For your game: Alignment sticks

Auburn senior Candace Schepperle uses alignment sticks as a swing guide on the practice range.

They’re popping up all over the golf world. They’re 4 feet long, very thin, brightly colored and made of fiberglass. They extend out of the bags of almost all pros and college golfers.

They’re alignment sticks, and much more. Swing guides, plane indicators and targets. Serious golfers keep finding new uses for these simple tools.

Instructor Shawn Humphries lays them on the ground for alignment and direction, sticks the sharp end into the turf so they serve as guides for swing plane or clubhead path, attaches them to the clothing of golfers (mostly through belt loops) to help indicate level or square address positions, and even uses them for chipping and putting drills.

“I probably use them 15 different ways,” said Humphries, based at Cowboys Golf Club in Grapevine, Texas. “I use up to four at a time. One of the simplest things I do is set them up almost like a goal post, to help somebody start the ball toward the target. I put two of them in the ground, about 12 inches apart and about 20 feet in front of the student.

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Tour Sticks sells alignment aids in pairs, available in several colors, in a clear tube.

“They clearly indicate the intended line, and they are great for learning how to shape the ball. I never want a student to forget about where the target is.”

Humphries said he has been using the sticks for about 10 years, initially buying them at hardware stores. In reality, they were driveway markers, and slowly they made their way into golf.

Shane Carlisle, a 38-year-old Australian accountant who came to the United States to pursue his dream of becoming a touring professional, began noticing the driveway markers in the bags of American golfers.

So Carlisle started a company, Tour Sticks, early in 2009. In less than a year, Tour Sticks, headquartered in Chagrin Falls, Ohio, has grown into a primary manufacturer and supplier of alignment sticks.

“I kept seeing these yellow and orange sticks,” Carlisle said, “so I started hunting for them in golf shops. After about 15 golf shops with no success, somebody told me to try a hardware store.”

That’s how Tour Sticks was born, and it grew rapidly. Today, golfers can buy them in a variety of retail shops and stores. The price usually is $14.95 for two sticks, and they are offered in five colors.

Each set of two Tour Sticks comes in a tube with an instruction sheet.

Carlisle quickly capitalized on the demand for the alignment sticks. He offers the sticks with custom logos, and his first big sale was to the HP Byron Nelson Championship as a tee gift for pro-am players. Edwin Watts Golf became the first major retail chain to stock Tour Sticks and soon was followed by PGA Tour Superstores.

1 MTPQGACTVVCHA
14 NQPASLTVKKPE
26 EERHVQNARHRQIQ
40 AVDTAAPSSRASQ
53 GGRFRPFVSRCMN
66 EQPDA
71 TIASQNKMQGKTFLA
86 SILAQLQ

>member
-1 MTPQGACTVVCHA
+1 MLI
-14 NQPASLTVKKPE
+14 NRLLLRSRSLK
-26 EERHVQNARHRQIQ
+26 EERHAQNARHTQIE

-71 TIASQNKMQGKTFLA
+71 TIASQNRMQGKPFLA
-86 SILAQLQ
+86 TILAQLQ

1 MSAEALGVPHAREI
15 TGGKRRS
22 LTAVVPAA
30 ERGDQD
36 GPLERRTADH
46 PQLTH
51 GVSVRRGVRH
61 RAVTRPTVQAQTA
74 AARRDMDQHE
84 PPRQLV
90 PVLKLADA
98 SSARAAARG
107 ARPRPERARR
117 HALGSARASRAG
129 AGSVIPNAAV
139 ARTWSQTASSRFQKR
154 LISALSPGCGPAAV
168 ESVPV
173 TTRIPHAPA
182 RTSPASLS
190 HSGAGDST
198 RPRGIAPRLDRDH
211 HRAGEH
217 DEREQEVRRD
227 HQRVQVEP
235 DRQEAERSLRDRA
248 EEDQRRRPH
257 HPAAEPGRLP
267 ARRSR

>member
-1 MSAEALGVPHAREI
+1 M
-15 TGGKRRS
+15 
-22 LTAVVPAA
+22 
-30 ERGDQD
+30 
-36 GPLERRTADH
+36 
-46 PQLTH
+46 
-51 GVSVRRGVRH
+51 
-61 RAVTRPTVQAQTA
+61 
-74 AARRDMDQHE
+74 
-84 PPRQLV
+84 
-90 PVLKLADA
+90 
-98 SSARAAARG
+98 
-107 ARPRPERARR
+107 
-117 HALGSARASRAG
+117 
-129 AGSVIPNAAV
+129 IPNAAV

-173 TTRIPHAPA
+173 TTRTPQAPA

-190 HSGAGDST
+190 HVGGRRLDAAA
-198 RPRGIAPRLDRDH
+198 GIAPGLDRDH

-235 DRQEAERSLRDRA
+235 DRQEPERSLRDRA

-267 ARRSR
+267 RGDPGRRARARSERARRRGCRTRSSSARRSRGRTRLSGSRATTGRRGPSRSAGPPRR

“We have gone through a large quantity in a short period of time,” said Lee Wilson, hard-goods manager for the PGA Tour Superstore in Kennesaw, Ga. “All the feedback is positive. We’re always looking for products that will connect with our customers, and these have done it.”

At Wilson’s PGA Tour Superstore, the Tour Sticks are located on the main aisle, in front of the simulators that are used for fitting and teaching. Each bay also has a supply of Tour Sticks to be used by instructors.

Many touring professionals use alignment sticks, including Phil Mickelson, who is featured in a video on Tour Sticks’ Web site (www.toursticks.com).

“What in the world is this stick?” asks Mickelson, who then explains its use. “I always travel with this. It also makes a great little headcover holder when I’m teeing off.”

At the busy Stadium Golf Center in San Diego, PGA professional Monty Leong called Tour Sticks his “best-selling teaching aid” and praised it as “simple, convenient and easy to use.”

At Cowboys Golf Club, Humphries often uses the sticks to focus on swing plane.

“You need a reference point as to where your plane is at impact,” Humphries said.

“I insert a stick in the ground just left of the golf ball. When you return the golf club, it should be at that same angle. Most people are too steep coming into impact. The handle gets high, the toe drags and this opens the face. So we use the sticks all the time to focus on the correct plane.”

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